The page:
ETYM Old Fren. tens, properly, time, French temps time, tense. Related to Temporal of time, and cf. Thing.
A grammatical category of verbs used to express distinctions of time.
In grammar, the form a verb takes to indicate action in the present, past, or future (“i work; I worked; I will work”).
1. A meeting arranged in advance; especially, an excursion planned or taken by two lovers; SYN. appointment, engagement.
2. A participant in a date; SYN. escort, girl friend, boy friend, lover.
3. A particular but unspecified point in time.
4. The present.
5. A particular day specified as the time something will happen.
6. The specified day of the month; SYN. day of the month.
7. The particular year (usually according to the Gregorian calendar) that an event occurred.
8. Sweet edible fruit of the date palm with a single long woody seed.
Sinonimi: time of year
ETYM Old Eng. sesoun, French saison, properly, the sowing time, from Latin satio a sowing, a planting, from serere, satum, to sow, plant; akin to Eng. sow, v., to scatter, as seed.
1. A period of the year marked by special events or activities in some field; or.
2. A recurrent time marked by major holidays.
3. One of the natural periods into which the year is divided by the equinoxes and solstices or atmospheric conditions; SYN. time of year.
Period of the year having a characteristic climate. The change in seasons is mainly due to the change in attitude of the Earth's axis in relation to the Sun, and hence the position of the Sun in the sky at a particular place. In temperate latitudes four seasons are recognized: spring, summer, autumn (fall), and winter. Tropical regions have two seasons—the wet and the dry. Monsoon areas around the Indian Ocean have three seasons: the cold, the hot, and the rainy.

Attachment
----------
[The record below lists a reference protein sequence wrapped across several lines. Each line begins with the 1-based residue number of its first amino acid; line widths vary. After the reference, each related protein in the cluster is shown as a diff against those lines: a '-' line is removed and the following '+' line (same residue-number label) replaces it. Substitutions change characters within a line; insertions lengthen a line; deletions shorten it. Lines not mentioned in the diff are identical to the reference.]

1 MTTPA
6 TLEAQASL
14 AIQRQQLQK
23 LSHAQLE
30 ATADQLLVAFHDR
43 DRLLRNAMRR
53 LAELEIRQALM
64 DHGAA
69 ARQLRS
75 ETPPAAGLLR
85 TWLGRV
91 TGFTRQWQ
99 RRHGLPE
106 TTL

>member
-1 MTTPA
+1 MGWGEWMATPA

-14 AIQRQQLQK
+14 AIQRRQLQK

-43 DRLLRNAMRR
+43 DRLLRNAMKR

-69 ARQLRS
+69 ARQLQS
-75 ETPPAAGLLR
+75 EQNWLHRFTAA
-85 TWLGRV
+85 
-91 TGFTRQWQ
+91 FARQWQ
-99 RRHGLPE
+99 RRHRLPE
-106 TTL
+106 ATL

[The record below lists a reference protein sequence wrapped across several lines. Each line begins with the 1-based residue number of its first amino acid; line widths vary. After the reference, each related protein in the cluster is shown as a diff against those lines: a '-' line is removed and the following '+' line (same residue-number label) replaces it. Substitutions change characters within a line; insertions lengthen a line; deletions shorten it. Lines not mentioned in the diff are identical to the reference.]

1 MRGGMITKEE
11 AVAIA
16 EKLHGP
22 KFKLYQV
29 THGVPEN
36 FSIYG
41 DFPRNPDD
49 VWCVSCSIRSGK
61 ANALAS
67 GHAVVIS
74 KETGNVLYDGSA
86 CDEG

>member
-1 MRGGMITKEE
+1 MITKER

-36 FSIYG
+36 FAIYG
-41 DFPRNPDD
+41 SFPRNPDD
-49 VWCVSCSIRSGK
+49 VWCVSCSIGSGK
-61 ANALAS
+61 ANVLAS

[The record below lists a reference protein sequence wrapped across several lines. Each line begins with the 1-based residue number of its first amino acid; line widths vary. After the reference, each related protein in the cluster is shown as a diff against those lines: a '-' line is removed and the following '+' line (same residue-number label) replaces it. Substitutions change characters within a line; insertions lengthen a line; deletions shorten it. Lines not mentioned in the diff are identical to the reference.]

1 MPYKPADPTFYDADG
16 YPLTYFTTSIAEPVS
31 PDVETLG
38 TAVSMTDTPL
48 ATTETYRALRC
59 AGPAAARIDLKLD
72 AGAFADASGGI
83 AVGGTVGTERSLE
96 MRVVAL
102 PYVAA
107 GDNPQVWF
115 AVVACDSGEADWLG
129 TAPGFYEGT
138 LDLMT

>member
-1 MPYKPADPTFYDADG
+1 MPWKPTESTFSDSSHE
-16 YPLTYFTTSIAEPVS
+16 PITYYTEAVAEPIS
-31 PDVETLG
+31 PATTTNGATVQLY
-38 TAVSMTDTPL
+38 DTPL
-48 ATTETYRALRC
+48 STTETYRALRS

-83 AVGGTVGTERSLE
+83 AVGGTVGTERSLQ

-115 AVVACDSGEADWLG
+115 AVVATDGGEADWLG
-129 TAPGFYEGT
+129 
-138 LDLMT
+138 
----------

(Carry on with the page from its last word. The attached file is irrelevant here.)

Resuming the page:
The northern temperate latitudes have summer when the southern temperate latitudes have winter, and vice versa. During winter, the Sun is low in the sky and has less heating effect because of the oblique angle of incidence and because the sunlight has further to travel through the atmosphere. The differences between the seasons are more marked inland than near the coast, where the sea has a moderating effect on temperatures. In polar regions the change between summer and winter is abrupt; spring and autumn are hardly perceivable. In tropical regions, the belt of rain associated with the trade winds moves north and south with the Sun, as do the dry conditions associated with the belts of high pressure near the tropics. The monsoon's three seasons result from the influence of the Indian Ocean on the surrounding land mass of Asia in that area.
A verbal formula believed to have magical force; SYN. magic spell, charm.
Sinonimi: lunar time period
ETYM as. tîd time.
1. Something that may increase or decrease (like the tides of the sea).
2. The periodic rise and fall of the sea level under the gravitational pull of the moon.
3. There are usually two high and two low tides each day; SYN. lunar time period.
The rhythmic rise and fall of sea level in Earth's oceans and their inlets and estuaries due to the gravitational attraction of the Moon and, to a lesser extent, the Sun, affecting regions of Earth unequally as it rotates. Water on the side of Earth nearest the Moon feels the Moon's pull and accumulates directly below it producing high tide.